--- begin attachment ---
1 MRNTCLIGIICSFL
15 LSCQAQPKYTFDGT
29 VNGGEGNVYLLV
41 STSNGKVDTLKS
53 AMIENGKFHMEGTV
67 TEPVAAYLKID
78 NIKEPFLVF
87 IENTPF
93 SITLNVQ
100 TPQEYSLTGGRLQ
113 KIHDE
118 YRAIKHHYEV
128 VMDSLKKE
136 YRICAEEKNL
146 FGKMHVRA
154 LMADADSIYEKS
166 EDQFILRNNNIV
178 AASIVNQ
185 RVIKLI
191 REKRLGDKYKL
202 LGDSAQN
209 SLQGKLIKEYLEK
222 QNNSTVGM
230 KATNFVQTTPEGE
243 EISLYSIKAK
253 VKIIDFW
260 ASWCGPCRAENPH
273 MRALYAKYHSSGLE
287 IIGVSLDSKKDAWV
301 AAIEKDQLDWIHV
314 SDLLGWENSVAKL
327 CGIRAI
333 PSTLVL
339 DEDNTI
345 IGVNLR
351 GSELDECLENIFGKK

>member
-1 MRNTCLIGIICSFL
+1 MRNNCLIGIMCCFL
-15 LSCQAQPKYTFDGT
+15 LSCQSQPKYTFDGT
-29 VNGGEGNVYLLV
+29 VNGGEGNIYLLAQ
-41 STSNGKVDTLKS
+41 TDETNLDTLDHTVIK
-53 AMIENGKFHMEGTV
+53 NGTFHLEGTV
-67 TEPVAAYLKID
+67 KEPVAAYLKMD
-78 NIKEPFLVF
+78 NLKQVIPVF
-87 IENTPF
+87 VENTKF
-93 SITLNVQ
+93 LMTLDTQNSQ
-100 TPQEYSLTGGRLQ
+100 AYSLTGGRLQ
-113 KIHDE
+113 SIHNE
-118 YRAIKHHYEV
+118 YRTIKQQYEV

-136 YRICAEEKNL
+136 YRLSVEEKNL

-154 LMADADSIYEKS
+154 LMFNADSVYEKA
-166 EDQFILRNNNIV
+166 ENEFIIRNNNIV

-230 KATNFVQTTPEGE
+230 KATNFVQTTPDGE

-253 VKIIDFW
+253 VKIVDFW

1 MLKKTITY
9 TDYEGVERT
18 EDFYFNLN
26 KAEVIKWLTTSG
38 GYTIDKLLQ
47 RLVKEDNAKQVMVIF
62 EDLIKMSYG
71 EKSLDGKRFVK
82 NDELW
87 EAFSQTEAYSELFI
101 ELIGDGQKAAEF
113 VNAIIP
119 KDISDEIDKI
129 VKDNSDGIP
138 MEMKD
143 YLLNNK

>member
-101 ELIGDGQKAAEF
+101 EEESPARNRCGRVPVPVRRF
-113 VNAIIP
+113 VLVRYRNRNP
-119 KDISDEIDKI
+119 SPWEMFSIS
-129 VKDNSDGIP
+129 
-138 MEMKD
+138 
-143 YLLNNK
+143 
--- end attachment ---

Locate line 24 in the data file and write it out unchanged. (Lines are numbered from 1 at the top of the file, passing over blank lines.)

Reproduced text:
230 KATNFVQTTPEGE